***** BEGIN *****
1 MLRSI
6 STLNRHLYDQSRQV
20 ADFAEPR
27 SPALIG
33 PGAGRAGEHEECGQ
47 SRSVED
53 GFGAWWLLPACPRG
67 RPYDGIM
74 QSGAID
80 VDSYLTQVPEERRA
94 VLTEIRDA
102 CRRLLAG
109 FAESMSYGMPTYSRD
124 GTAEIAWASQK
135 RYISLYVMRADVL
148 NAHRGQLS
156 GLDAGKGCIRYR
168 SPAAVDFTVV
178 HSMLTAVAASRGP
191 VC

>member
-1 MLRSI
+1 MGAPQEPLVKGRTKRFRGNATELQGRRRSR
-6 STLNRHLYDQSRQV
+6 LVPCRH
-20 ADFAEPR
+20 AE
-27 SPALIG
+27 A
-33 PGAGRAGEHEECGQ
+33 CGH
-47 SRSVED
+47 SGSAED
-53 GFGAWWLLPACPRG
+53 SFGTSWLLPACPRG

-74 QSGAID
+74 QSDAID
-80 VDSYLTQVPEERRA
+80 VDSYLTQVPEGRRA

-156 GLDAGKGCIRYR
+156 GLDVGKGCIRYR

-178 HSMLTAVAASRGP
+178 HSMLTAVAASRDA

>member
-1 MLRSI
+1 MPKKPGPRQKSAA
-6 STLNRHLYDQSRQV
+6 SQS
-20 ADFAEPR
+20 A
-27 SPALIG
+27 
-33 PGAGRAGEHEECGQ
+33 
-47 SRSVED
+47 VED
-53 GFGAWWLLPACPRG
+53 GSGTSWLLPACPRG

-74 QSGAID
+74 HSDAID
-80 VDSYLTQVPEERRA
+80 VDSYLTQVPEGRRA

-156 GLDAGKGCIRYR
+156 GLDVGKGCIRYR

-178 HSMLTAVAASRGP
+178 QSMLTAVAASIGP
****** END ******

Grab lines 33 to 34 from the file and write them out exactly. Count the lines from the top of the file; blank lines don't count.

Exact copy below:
+47 SGSAED
-53 GFGAWWLLPACPRG